DEA hikes registration fees for controlled substance prescriptions
■ The federal agency says the move is necessary to maintain operations, but prescribers say the higher charge may place a significant burden on some physicians.
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Drug Enforcement Administration registration fees will increase nearly 33% on April 16. Medical organizations say the move means that physicians will bear an even more disproportionate share of expenses related to drug diversion control.
Physicians seeking to renew their three-year registration with the agency to prescribe pain drugs, stimulant medications and other substances will have to pay $731. The fee last went up in November 2006, when it was $551.
Registration cannot be renewed before April 16 to avoid the price increase unless the registration is due for renewal anyway. The new rules were published March 15 in the Federal Register.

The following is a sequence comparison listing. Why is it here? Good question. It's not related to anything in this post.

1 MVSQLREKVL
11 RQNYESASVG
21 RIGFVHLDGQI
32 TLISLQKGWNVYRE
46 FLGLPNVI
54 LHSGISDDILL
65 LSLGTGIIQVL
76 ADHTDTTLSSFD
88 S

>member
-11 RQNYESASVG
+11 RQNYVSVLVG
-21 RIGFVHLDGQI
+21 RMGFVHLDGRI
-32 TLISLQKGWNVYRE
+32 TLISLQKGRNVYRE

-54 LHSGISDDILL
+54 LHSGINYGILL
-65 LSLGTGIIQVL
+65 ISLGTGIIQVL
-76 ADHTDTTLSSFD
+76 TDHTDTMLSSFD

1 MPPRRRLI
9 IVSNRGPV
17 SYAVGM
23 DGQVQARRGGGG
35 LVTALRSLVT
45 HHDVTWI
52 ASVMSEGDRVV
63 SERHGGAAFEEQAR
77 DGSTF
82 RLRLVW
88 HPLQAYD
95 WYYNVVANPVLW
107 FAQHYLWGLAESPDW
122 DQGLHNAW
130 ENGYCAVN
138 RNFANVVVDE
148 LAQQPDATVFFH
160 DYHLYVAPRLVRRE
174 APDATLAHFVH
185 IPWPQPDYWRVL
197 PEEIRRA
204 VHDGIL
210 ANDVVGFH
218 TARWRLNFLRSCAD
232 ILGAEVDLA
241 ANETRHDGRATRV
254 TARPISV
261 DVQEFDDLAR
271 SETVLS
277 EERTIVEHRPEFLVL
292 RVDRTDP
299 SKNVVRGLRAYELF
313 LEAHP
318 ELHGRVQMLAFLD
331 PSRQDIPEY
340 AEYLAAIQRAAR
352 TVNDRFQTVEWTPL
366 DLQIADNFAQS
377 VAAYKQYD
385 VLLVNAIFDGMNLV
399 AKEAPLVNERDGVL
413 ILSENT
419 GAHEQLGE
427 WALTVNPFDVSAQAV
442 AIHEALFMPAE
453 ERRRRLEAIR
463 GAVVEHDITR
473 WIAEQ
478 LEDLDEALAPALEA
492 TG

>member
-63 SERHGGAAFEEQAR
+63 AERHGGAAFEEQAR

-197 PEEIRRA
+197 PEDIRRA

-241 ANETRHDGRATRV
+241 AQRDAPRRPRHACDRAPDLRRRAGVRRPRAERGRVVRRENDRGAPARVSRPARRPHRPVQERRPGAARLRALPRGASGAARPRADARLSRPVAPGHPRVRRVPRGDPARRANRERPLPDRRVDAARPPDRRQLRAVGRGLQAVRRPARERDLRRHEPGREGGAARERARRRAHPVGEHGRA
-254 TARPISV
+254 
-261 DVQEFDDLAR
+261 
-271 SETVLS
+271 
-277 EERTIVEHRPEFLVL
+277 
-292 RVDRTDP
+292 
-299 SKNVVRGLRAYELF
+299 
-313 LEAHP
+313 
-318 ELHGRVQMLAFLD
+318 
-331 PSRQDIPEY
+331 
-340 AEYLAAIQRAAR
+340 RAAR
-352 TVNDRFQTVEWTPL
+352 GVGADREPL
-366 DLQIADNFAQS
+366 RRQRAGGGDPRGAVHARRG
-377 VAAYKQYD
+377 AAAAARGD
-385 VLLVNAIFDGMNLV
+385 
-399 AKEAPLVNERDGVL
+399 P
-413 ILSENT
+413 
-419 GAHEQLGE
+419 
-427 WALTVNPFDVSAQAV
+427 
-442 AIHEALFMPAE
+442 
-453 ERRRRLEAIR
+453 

A DEA spokesman said the agency has left some jobs unfilled and attempted to reduce expenses to forestall increasing license fees for about five years.
“We tried to hold the fee as long as possible,” said Gary Boggs, executive assistant to the deputy assistant administrator for the DEA’s Office of Diversion Control.
Physicians expressed concerns about the fee hike.
“DEA physician registration fees were too high even before this new fee increase,” said American Medical Association President Peter W. Carmel, MD. “The DEA has acknowledged that its costs associated with oversight of manufacturers are higher than for practitioners, and it is possible that the physician DEA registration fees are subsidizing the relatively low fees paid by manufacturers. The AMA is concerned that physicians in underserved communities will be especially hard hit by this fee hike and urges the DEA to consider whether its current fee categories may need to be revised.”
All parties involved in the manufacturing, dispensing and prescribing of controlled substances pay registration fees to the DEA to cover costs related to preventing drug diversion. Drug manufacturers of controlled substances pay registration fees annually. Their charge went up more than 32%, to $3,037 from $2,293 in 2006.
The DEA has 1.4 million registrants, including manufacturers, drug distributors and physicians.